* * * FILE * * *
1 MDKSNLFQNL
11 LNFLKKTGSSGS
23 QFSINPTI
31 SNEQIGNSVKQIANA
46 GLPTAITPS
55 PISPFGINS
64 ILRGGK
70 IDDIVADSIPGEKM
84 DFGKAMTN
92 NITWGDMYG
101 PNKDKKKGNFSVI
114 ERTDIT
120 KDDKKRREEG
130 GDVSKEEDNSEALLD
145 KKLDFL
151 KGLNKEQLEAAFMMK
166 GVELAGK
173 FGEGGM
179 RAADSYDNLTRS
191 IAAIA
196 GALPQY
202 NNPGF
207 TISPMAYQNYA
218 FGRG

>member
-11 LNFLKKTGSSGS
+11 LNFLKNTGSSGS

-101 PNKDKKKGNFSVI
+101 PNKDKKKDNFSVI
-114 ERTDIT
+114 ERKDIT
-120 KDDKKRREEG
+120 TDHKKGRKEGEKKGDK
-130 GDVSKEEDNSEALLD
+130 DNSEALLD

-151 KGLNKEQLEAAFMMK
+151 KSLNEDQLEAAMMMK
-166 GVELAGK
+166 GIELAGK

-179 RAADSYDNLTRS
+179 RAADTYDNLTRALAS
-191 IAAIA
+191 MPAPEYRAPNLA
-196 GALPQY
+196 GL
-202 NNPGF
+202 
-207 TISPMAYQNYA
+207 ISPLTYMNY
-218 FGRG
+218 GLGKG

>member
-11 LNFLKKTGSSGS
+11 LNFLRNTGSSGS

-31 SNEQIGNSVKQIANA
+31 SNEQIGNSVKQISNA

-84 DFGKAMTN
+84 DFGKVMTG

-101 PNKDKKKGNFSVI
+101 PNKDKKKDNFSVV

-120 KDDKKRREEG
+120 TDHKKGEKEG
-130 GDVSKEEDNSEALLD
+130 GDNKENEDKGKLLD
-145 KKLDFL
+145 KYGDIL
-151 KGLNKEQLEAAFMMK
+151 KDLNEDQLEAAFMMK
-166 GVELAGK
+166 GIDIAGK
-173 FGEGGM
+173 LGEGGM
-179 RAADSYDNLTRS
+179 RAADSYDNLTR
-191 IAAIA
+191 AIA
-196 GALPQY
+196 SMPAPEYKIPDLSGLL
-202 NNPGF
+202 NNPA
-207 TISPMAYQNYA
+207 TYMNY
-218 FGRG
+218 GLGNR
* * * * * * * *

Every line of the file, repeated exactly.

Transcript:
1 MDKSNLFQNL
11 LNFLKKTGSSGS
23 QFSINPTI
31 SNEQIGNSVKQIANA
46 GLPTAITPS
55 PISPFGINS
64 ILRGGK
70 IDDIVADSIPGEKM
84 DFGKAMTN
92 NITWGDMYG
101 PNKDKKKGNFSVI
114 ERTDIT
120 KDDKKRREEG
130 GDVSKEEDNSEALLD
145 KKLDFL
151 KGLNKEQLEAAFMMK
166 GVELAGK
173 FGEGGM
179 RAADSYDNLTRS
191 IAAIA
196 GALPQY
202 NNPGF
207 TISPMAYQNYA
218 FGRG

>member
-11 LNFLKKTGSSGS
+11 LNFLKNTGSSGS

-101 PNKDKKKGNFSVI
+101 PNKDKKKDNFSVI
-114 ERTDIT
+114 ERKDIT
-120 KDDKKRREEG
+120 TDHKKGRKEGEKKGDK
-130 GDVSKEEDNSEALLD
+130 DNSEALLD

-151 KGLNKEQLEAAFMMK
+151 KSLNEDQLEAAMMMK
-166 GVELAGK
+166 GIELAGK

-179 RAADSYDNLTRS
+179 RAADTYDNLTRALAS
-191 IAAIA
+191 MPAPEYRAPNLA
-196 GALPQY
+196 GL
-202 NNPGF
+202 
-207 TISPMAYQNYA
+207 ISPLTYMNY
-218 FGRG
+218 GLGKG

>member
-11 LNFLKKTGSSGS
+11 LNFLRNTGSSGS

-31 SNEQIGNSVKQIANA
+31 SNEQIGNSVKQISNA

-84 DFGKAMTN
+84 DFGKVMTG

-101 PNKDKKKGNFSVI
+101 PNKDKKKDNFSVV

-120 KDDKKRREEG
+120 TDHKKGEKEG
-130 GDVSKEEDNSEALLD
+130 GDNKENEDKGKLLD
-145 KKLDFL
+145 KYGDIL
-151 KGLNKEQLEAAFMMK
+151 KDLNEDQLEAAFMMK
-166 GVELAGK
+166 GIDIAGK
-173 FGEGGM
+173 LGEGGM
-179 RAADSYDNLTRS
+179 RAADSYDNLTR
-191 IAAIA
+191 AIA
-196 GALPQY
+196 SMPAPEYKIPDLSGLL
-202 NNPGF
+202 NNPA
-207 TISPMAYQNYA
+207 TYMNY
-218 FGRG
+218 GLGNR